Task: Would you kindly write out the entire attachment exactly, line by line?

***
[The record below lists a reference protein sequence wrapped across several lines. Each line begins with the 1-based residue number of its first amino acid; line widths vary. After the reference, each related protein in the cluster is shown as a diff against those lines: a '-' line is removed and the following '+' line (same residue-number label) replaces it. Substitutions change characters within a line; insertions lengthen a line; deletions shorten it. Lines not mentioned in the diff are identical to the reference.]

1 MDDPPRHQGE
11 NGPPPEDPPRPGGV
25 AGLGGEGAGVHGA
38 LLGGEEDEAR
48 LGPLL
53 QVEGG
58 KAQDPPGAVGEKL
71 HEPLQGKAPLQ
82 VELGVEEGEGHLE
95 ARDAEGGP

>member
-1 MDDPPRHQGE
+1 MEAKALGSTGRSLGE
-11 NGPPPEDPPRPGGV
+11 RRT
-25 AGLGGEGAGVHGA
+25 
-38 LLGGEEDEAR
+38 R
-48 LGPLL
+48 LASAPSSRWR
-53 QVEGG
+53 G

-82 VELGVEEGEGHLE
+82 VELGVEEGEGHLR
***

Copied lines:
[The record below lists a reference protein sequence wrapped across several lines. Each line begins with the 1-based residue number of its first amino acid; line widths vary. After the reference, each related protein in the cluster is shown as a diff against those lines: a '-' line is removed and the following '+' line (same residue-number label) replaces it. Substitutions change characters within a line; insertions lengthen a line; deletions shorten it. Lines not mentioned in the diff are identical to the reference.]

1 MDDPPRHQGE
11 NGPPPEDPPRPGGV
25 AGLGGEGAGVHGA
38 LLGGEEDEAR
48 LGPLL
53 QVEGG
58 KAQDPPGAVGEKL
71 HEPLQGKAPLQ
82 VELGVEEGEGHLE
95 ARDAEGGP

>member
-1 MDDPPRHQGE
+1 MEAKALGSTGRSLGE
-11 NGPPPEDPPRPGGV
+11 RRT
-25 AGLGGEGAGVHGA
+25 
-38 LLGGEEDEAR
+38 R
-48 LGPLL
+48 LASAPSSRWR
-53 QVEGG
+53 G

-82 VELGVEEGEGHLE
+82 VELGVEEGEGHLR